G) If not determined by A), or B), or C), or D), or E), or F) above, the recipient of the higher seed shall be determined by the flip of a coin. In the event of multiple ties within the standings that reach this step, the procedure shall be applied first to the highest tie in the standings, after which all procedures are re-started.

The playoff picture is still hazy since not every team has played the same amount of conference games, but we’ll go team-by-team and see if we can put things in focus.

Tickets Punched

1) Northern Michigan (18-6-2-2) – 58 points

Total points possible: 64 points
Highest possible seed: First
Lowest possible seed: Third

2) Minnesota State (19-5-0) – 57 points

Total points possible: 69 points
Highest possible seed: First
Lowest possible seed: Third

3) Bowling Green (14-5-5-2) – 49 points

Total points possible: 61 points
Highest possible seed: First
Lowest possible seed: Fourth

 

4) Bemidji State (12-8-4-2) – 42 points

Total points possible: 54
Highest possible seed: Third
Lowest possible seed: Sixth

5) Michigan Tech (11-10-5-2) – 40 points

Total points possible: 46 points
Highest possible seed: Fourth
Lowest possible seed: Eighth

Trying to Stay Alive

6) Alabama-Huntsville (9-15-2-1) – 30 points

Total points possible: 36
Highest possible seed: Sixth
Lowest possible seed: Eliminated

7) Alaska (9-14-1-1) – 29 points

Total points possible: 41
Highest possible seed: Fifth
Lowest possible seed: Eliminated

 

8) Ferris State (9-14-1-0) – 28 points

Total points possible: 40
Highest possible seed: Fifth
Lowest possible seed: Eliminated

9) Lake Superior (8-15-3-0) – 27 points

Total points possible: 33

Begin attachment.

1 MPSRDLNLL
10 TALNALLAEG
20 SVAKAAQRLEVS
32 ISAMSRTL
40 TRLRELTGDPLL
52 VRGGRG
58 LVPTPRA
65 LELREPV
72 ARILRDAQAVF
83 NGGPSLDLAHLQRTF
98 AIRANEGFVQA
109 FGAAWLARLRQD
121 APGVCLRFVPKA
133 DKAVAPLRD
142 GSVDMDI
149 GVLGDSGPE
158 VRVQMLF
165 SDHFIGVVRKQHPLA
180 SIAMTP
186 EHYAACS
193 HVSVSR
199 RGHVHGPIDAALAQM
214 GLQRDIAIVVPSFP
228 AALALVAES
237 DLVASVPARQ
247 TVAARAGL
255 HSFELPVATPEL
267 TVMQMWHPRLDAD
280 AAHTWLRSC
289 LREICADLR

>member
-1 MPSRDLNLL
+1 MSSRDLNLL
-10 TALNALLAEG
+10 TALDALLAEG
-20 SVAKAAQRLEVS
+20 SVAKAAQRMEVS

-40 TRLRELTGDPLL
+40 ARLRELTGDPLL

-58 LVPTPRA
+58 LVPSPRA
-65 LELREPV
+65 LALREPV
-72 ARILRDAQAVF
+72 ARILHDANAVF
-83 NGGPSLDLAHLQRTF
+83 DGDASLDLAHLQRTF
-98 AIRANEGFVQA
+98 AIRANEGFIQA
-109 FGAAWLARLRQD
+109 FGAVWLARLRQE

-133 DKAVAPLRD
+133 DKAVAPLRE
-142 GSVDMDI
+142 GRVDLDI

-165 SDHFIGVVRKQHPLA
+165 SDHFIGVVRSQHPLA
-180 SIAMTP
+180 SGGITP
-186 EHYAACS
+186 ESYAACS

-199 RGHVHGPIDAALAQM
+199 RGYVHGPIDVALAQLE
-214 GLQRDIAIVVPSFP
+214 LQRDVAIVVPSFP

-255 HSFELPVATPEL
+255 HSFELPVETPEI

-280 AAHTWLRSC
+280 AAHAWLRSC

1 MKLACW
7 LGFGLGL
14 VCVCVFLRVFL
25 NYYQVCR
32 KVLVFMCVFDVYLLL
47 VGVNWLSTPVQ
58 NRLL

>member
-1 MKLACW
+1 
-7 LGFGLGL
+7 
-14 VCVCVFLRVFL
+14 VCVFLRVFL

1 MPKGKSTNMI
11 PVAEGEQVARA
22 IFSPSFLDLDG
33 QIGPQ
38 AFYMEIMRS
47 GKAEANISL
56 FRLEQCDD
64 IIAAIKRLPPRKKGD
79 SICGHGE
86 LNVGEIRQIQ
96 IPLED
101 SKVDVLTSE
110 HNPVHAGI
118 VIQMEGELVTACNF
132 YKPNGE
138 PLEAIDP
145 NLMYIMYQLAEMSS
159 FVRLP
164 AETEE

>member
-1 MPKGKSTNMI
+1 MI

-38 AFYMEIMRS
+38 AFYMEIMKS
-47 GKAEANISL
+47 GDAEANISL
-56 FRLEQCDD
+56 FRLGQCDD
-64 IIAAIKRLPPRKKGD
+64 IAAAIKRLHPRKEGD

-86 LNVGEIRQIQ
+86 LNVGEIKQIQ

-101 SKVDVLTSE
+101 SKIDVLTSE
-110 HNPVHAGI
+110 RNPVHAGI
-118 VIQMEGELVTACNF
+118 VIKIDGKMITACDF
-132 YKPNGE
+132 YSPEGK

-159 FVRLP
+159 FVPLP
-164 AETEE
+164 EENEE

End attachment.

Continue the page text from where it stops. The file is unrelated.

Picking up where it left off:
Highest possible seed: Sixth
Lowest possible seed: Eliminated

 

10) Alaska-Anchorage (2-19-3-3) – 12 points

Total points possible: 24 points
Highest possible seed: Eliminated
Lowest possible seed: Eliminated

If you’re here looking for the BG slant on things and are wondering about their exact situation, here’s what it’ll take for Bowling Green to take the top seed and the MacNaughton Cup.

First, the Falcons need to take, at minimum, 10 points out of the 12 that are possible in the final two weekends. Assuming the Wildcats and Mavericks ahead of them lose out (not likely) then BG would take a one point lead over Northern Michigan.

Even if BG takes all 12 points available for the rest of the season they’ll need to hope NMU picks up two or less points and MSU takes three or less. BG loses the tiebreakers to the Mavericks due to the B tiebreaker outlined above. It’s too early to determine the tiebreaker against the Wildcats.

The second-best situation for Bowling Green would be finishing ahead of the Wildcats while the Mavericks take first place. A second place finish guarantees BG home-ice in the semifinal round if they advance that far.

The most likely scenario sees the top four seeds read: 1) MSU, 2) NMU, 3) BGSU, 4) BSU, but with another week of league action taking place we won’t have the best view of the possibilities until around 10:30 PM this Saturday.

We’ll be breaking down the possibilities going into the regular season’s final week next week as well.

Drew Evans

About Drew Evans

Drew is a co-founder and the editor for BGSUHockey.com. When he's not in the press box he makes (legal) drugs at a northwest Ohio compounding pharmacy. Drew is entering his eighth season covering Falcon hockey and has been a fan of the program since his time as a student beginning in 2003. He can be reached on Twitter @BGSUHockeySite and by e-mail at Drew@bgsuhockey.com.